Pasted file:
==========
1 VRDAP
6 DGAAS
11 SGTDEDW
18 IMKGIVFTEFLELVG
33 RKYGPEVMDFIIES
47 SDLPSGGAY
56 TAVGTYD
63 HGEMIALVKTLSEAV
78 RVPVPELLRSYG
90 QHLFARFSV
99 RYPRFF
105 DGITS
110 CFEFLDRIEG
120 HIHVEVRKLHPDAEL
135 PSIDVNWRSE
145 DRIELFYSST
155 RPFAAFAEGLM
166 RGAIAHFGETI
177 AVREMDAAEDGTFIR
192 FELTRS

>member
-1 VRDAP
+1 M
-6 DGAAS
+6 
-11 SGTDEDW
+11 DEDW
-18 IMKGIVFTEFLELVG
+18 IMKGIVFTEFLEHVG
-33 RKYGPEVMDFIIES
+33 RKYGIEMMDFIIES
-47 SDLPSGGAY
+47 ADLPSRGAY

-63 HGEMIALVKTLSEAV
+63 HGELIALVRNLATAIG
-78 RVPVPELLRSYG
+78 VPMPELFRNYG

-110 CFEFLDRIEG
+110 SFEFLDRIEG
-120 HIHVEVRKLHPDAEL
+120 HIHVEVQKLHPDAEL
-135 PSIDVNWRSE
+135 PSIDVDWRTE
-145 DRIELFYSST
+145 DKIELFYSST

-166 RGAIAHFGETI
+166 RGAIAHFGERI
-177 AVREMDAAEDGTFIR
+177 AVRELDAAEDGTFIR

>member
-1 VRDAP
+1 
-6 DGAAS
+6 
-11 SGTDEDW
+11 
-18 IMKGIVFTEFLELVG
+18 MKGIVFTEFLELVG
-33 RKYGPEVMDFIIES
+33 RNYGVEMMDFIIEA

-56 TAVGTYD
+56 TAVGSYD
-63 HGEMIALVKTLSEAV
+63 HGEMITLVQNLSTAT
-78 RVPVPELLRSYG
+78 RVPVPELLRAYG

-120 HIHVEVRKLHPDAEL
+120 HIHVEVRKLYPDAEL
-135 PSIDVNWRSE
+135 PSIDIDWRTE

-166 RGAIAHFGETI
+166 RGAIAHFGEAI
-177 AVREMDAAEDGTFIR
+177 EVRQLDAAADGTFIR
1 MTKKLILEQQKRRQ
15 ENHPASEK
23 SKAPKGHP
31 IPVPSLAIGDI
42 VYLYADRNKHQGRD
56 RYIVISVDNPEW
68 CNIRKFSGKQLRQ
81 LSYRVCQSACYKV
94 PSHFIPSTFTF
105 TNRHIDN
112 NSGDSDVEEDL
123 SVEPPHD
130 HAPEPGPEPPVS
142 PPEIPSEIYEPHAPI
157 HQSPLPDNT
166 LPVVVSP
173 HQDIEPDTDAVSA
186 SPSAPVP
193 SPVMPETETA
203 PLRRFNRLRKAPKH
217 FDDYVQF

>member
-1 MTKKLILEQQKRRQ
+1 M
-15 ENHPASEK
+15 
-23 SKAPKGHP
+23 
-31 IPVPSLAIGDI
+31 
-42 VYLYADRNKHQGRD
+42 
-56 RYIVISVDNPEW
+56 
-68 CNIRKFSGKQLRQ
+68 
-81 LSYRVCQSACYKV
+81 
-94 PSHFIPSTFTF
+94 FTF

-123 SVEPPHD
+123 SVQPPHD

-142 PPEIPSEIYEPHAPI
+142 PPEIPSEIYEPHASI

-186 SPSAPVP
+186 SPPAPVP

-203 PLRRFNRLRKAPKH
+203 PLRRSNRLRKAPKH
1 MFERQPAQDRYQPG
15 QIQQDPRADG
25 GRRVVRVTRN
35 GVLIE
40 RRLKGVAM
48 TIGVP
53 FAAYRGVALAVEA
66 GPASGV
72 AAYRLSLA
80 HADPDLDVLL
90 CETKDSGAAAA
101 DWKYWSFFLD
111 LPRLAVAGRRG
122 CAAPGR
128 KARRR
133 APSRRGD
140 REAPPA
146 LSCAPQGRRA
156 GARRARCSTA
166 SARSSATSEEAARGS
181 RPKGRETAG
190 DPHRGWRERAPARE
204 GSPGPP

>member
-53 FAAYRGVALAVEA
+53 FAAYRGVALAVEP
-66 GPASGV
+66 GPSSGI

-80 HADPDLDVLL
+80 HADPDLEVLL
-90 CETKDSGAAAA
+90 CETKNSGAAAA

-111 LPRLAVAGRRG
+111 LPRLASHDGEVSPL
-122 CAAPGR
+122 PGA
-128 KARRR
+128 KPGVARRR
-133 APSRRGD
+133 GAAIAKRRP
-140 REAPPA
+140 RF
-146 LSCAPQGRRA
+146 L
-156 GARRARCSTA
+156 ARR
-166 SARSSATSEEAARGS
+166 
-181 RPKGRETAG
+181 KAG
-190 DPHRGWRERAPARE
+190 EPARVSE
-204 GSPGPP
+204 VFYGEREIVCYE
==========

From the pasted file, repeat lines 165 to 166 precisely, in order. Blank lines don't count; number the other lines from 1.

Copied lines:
-146 LSCAPQGRRA
+146 L